While this is an extreme example, situations like this can arise if a builder changes the materials mix in a structure or adds elements intended to reinforce the structure. One such possibility occurs if the builder chooses to mix high-stiffness carbon fiber with less-stiff glass fiber in a spar.

If the original spar has glass spar caps, adding carbon fiber plies to reinforce the spar is much like adding the wire in our example above. The carbon plies are much stiffer than the glass plies and will tend to carry most of the load. They may well fail at a load less than the original maximum load capacity of the wing. If the original glass is still in place, the spar may carry its original deigned load, but will not be stronger than before the carbon was added.

On the opposite case, adding glass layers to a carbon structure does not stiffen it significantly or strengthen it significantly because the carbon is so much stiffer than the glass that the glass will carry very little load. I encountered such a situation during my career when a fabricator arbitrarily added several glass plies to a carbon-fiber wingskin for a prototype UAV because he did not think the as-designed wingskins “felt strong enough.” By the time this was discovered, it was too late to make replacement parts and still meet our schedule, so the vehicle ended up overweight without any benefit whatsoever to its strength from the extraneous glass plies.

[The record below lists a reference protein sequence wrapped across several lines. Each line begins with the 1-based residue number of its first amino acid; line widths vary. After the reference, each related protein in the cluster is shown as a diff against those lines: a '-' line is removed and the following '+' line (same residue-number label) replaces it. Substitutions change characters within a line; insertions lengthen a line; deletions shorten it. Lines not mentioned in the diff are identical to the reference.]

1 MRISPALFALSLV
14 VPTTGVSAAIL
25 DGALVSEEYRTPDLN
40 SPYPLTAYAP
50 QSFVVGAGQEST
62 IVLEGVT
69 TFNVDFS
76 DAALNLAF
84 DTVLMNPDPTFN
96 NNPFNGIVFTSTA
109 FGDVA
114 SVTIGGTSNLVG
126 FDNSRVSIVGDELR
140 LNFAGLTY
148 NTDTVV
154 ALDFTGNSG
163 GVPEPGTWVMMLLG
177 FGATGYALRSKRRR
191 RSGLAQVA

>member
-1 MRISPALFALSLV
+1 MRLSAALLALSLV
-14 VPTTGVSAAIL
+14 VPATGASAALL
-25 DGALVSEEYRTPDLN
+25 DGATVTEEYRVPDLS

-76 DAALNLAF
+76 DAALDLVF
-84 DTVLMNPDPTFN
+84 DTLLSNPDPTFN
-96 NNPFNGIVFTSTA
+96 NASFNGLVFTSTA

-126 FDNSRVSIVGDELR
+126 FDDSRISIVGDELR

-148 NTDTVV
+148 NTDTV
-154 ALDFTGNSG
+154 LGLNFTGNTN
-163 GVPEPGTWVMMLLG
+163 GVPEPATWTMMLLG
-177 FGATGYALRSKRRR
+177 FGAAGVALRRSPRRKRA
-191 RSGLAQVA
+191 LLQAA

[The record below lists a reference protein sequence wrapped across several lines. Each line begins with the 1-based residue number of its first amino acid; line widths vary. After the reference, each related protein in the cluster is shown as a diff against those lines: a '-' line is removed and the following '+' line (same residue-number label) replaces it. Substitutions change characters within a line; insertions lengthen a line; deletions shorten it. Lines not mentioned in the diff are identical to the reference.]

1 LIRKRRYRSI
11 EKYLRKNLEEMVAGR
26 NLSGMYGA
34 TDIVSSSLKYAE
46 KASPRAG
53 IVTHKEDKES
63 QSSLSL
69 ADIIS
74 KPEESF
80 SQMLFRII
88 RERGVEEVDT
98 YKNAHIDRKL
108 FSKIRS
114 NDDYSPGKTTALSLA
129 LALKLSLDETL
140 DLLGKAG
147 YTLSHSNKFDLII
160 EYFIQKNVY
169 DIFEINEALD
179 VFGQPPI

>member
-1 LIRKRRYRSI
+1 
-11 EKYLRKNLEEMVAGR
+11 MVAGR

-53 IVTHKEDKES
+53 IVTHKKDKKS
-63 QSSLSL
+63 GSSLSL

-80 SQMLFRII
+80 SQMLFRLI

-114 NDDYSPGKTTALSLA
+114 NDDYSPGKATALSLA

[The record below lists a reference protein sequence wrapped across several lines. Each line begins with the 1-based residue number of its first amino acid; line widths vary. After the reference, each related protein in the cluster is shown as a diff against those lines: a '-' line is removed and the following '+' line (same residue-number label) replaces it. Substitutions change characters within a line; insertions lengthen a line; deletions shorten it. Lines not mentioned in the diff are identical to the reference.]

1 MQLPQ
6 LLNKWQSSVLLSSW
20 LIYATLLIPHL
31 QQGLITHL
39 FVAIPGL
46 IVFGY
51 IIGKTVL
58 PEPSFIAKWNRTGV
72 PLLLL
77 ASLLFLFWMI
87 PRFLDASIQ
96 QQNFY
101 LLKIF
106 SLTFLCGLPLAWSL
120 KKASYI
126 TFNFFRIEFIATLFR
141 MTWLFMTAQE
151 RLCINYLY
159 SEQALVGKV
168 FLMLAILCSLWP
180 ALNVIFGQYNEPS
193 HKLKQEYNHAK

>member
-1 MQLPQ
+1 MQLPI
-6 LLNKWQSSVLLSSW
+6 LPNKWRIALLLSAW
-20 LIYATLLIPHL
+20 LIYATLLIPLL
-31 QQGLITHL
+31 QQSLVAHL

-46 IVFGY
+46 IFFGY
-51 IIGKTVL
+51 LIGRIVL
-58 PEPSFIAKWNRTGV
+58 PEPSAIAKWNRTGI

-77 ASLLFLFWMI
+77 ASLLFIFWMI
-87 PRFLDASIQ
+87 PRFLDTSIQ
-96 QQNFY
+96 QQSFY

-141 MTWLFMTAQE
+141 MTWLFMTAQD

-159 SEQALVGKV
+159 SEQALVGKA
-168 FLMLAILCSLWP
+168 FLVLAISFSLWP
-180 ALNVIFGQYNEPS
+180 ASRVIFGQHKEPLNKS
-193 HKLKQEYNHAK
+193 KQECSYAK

Load Transfer

It is important to understand that a structural modification that increases the stiffness of part of a structure may dramatically increase the loads carried by that part and the structure to which it is attached. For example, if one wire of a pair of bracing wires is made thicker, both the wire and the fittings it is attached to will be subjected to higher loads because of the increased stiffness of the heavier wire relative to the other wire in the pair. The thicker wire may be able to carry the higher load, but the fittings, if they are not modified as well, may not.

The same effect will occur if one spar of a multi-spar wing is stiffened.

An illustrative horror story comes from the history of rigid airships. The British R-38 airship suffered some minor in-flight buckling of girders in its mid section during early flight tests. It landed safely, and repairs were made. During the repairs, it was decided to reinforce the bay that had the problems and make it extra-strong. Unfortunately, the increased stiffness of the modified bay greatly increased the loads where that bay joined the next. Shortly after the “strengthening” was completed, the R-38 broke up catastrophically in flight, right at the point where the stiffened structure met the un-stiffened structure of the rest of the ship.